Habitat destruction edit

Biomass of mammals on Earth as of 2018[120][121]

  Livestock, mostly cattle and pigs (60%)
  Humans (36%)
  Wild mammals (4%)

Humans both create and destroy crop cultivar and domesticated animal varieties. Advances in transportation and industrial farming has led to monoculture and the extinction of many cultivars. The use of certain plants and animals for food has also resulted in their extinction, including silphium and the passenger pigeon.[200] It was estimated in 2012 that 13% of Earth's ice-free land surface is used as row-crop agricultural sites, 26% used as pastures, and 4% urban-industrial areas.[201]

In March 2019, Nature Climate Change published a study by ecologists from Yale University, who found that over the next half century, human land use will reduce the habitats of 1,700 species by up to 50%, pushing them closer to extinction.[202][203] That same month PLOS Biology published a similar study drawing on work at the University of Queensland, which found that "more than 1,200 species globally face threats to their survival in more than 90% of their habitat and will almost certainly face extinction without conservation intervention".[204][205]

Since 1970, the populations of migratory freshwater fish have declined by 76%, according to research published by the Zoological Society of London in July 2020. Overall, around one in three freshwater fish species are threatened with extinction due to human-driven habitat degradation and overfishing.[206]

 
Satellite image of rainforest converted to oil palm plantations.[207]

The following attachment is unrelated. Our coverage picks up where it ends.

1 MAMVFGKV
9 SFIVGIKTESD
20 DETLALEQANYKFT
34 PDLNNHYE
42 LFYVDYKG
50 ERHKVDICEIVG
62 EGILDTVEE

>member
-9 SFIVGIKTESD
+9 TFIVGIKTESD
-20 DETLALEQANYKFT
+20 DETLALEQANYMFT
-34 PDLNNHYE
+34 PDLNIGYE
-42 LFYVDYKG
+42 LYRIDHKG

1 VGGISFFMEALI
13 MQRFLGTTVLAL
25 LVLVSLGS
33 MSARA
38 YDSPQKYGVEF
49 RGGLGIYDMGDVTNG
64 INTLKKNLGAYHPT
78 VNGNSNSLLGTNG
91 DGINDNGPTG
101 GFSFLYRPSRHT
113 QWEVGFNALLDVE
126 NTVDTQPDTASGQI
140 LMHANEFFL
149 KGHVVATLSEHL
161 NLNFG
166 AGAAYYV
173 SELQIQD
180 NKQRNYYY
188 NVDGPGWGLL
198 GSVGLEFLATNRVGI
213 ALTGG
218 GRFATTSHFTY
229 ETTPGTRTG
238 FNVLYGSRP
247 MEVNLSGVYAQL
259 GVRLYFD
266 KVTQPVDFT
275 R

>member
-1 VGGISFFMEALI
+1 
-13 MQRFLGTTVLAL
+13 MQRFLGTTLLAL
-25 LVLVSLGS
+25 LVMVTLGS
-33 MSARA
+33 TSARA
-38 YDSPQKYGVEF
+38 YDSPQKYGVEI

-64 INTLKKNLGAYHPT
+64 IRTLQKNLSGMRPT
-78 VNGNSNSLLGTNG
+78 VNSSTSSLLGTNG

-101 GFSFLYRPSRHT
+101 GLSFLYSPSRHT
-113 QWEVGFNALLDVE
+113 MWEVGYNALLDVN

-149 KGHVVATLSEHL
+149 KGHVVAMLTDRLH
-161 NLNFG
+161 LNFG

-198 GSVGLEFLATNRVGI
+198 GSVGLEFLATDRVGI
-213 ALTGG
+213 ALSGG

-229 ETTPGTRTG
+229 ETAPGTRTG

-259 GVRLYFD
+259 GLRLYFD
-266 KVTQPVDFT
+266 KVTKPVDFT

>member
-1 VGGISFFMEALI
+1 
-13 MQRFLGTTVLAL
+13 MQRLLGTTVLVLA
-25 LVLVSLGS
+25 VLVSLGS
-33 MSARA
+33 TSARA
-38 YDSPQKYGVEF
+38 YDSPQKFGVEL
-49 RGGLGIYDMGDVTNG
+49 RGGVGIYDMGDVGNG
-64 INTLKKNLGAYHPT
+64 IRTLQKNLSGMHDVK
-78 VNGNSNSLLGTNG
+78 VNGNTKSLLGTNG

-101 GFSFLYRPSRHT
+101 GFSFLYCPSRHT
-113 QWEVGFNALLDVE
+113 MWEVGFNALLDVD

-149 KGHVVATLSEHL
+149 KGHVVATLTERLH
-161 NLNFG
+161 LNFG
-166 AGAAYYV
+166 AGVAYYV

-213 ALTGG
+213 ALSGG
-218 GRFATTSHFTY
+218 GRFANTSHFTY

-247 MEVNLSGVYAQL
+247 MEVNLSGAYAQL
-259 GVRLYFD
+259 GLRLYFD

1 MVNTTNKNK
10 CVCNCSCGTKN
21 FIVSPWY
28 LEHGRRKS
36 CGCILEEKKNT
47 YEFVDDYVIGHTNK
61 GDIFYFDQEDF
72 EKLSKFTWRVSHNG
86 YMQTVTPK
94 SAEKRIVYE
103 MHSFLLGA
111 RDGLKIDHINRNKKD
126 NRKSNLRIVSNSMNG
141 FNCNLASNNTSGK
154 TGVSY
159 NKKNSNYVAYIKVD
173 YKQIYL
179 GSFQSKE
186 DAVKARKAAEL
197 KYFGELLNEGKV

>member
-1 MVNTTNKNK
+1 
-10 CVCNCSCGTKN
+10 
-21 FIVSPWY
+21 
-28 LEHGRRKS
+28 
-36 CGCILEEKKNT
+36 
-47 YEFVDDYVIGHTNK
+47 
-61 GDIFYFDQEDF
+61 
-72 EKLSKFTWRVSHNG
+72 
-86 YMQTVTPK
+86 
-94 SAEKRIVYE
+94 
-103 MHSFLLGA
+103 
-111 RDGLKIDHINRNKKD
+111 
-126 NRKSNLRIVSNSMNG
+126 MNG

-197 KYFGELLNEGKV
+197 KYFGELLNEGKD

Some scientists and academics assert that industrial agriculture and the growing demand for meat is contributing to significant global biodiversity loss as this is a significant driver of deforestation and habitat destruction; species-rich habitats, such as the Amazon region and Indonesia[208][209] being converted to agriculture.[54][210][46][211][212] A 2017 study by the World Wildlife Fund (WWF) found that 60% of biodiversity loss can be attributed to the vast scale of feed crop cultivation required to rear tens of billions of farm animals.[47] Moreover, a 2006 report by the Food and Agriculture Organization (FAO) of the United Nations, Livestock's Long Shadow, also found that the livestock sector is a "leading player" in biodiversity loss.[213] More recently, in 2019, the IPBES Global Assessment Report on Biodiversity and Ecosystem Services attributed much of this ecological destruction to agriculture and fishing, with the meat and dairy industries having a very significant impact.[44] Since the 1970s food production has soared in order to feed a growing human population and bolster economic growth, but at a huge price to the environment and other species. The report says some 25% of the earth's ice-free land is used for cattle grazing.[76] A 2020 study published in Nature Communications warned that human impacts from housing, industrial agriculture and in particular meat consumption are wiping out a combined 50 billion years of earth's evolutionary history (defined as phylogenetic diversity[a]) and driving to extinction some of the "most unique animals on the planet," among them the Aye-aye lemur, the Chinese crocodile lizard and the pangolin.[214][215] Said lead author Rikki Gumbs: